While you are taking this medicine
Things you must do
If you are about to be started on any new medicine, tell your doctor and pharmacist that you are taking this medicine.
Tell any other doctors, dentists and pharmacists who are treating you that you take this medicine.
If you become pregnant whilst taking montelukast, tell your doctor immediately.
Go to your doctor regularly for a check-up.
Tell your doctor if your asthma gets worse while taking montelukast
If an acute attack of asthma occurs, follow your doctor’s instructions on what reliever medicine to use to relieve the attack.
Things you must not do
If you have been prescribed the 10 mg tablets, do not take two 5 mg chewable tablets in its place. If you have been prescribed the 5 mg tablets, do not take half a 10 mg tablet in its place.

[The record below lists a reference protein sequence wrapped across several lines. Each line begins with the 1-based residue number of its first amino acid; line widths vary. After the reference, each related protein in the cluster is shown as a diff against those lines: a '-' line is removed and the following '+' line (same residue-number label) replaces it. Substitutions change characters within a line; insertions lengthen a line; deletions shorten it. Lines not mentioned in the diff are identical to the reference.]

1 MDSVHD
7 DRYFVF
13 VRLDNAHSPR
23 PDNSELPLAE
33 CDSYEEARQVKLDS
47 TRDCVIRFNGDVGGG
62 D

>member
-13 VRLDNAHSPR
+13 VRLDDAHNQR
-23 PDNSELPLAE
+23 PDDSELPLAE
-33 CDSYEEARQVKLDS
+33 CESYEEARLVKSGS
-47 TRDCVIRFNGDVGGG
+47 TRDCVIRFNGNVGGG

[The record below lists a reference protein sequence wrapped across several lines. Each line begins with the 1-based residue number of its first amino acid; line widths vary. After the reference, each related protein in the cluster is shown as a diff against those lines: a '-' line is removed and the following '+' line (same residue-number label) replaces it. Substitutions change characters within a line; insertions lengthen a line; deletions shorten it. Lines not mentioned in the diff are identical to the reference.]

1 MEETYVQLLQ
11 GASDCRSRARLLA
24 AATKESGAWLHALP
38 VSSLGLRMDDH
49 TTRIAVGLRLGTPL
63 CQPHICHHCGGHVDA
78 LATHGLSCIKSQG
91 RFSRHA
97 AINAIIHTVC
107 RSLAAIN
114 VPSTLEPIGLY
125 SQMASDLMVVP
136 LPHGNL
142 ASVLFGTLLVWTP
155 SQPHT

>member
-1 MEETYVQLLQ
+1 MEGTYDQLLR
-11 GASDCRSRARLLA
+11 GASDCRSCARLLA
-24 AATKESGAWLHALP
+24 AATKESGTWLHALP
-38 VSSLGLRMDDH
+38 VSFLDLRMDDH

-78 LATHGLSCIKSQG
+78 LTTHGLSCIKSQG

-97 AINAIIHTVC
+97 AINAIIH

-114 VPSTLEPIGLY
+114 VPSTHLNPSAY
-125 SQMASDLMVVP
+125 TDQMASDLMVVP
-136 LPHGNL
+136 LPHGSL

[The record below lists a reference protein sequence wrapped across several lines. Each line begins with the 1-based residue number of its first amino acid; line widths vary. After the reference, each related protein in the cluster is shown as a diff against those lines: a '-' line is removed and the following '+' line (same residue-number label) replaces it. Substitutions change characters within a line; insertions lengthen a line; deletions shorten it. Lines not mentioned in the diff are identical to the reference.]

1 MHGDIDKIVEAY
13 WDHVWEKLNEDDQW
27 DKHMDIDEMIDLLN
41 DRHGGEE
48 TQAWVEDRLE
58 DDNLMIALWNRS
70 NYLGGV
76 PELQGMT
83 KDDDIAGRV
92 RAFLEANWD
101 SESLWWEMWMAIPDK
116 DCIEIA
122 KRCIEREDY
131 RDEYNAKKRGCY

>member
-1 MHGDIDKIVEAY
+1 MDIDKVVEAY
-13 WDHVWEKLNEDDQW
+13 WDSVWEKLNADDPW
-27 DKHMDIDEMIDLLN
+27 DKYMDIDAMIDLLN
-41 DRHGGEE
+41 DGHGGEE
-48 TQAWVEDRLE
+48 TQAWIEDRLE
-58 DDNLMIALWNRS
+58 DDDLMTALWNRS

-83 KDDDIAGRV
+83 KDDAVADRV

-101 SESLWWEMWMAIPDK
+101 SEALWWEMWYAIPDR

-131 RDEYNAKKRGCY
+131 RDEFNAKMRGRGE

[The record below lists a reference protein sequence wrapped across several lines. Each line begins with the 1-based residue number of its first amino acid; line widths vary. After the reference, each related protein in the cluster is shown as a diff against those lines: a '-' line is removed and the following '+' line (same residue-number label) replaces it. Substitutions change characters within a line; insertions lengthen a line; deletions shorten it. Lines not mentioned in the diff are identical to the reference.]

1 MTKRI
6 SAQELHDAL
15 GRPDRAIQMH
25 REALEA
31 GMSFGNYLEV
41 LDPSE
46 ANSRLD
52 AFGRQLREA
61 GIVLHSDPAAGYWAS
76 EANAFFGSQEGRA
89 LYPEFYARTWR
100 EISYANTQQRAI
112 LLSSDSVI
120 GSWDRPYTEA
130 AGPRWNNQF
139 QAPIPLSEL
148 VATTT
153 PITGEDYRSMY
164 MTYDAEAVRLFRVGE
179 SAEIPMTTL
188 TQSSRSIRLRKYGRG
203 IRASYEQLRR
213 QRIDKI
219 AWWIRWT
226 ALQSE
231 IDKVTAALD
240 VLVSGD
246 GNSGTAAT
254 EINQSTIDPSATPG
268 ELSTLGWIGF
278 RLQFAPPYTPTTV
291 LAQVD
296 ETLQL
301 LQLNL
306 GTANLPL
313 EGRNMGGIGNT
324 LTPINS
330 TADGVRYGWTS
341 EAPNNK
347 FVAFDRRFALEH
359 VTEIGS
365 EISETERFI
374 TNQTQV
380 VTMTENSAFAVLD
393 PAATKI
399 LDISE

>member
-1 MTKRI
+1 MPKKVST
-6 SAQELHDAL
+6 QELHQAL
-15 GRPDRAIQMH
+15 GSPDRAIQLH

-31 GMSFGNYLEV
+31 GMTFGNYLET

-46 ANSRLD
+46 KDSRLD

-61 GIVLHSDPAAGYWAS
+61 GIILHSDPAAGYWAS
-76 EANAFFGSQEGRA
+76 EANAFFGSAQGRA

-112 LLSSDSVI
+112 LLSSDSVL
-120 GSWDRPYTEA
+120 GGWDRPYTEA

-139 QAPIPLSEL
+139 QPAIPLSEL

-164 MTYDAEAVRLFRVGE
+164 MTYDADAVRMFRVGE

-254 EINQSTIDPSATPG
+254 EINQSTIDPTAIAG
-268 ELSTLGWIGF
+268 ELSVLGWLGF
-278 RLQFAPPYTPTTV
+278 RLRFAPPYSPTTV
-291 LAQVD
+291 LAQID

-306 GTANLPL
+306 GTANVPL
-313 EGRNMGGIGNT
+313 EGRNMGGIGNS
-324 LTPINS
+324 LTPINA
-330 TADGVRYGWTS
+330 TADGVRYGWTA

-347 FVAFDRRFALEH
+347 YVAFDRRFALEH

The different strength tablets may not have the same effect, as they are absorbed slightly differently in the body.
Do not take montelukast to relieve an acute asthma attack.
In case of an acute asthma attack, follow your doctor’s instructions on what reliever medicine to use.
Do not give this medicine to anyone else, even if they have the same condition as you.
Do not take your medicine to treat any other complaint unless your doctor tells you to.
Do not stop taking your medicine, or change the dosage, without first checking with your doctor.
Tell your doctor and pharmacist as soon as possible if you do not feel well while you are taking montelukast.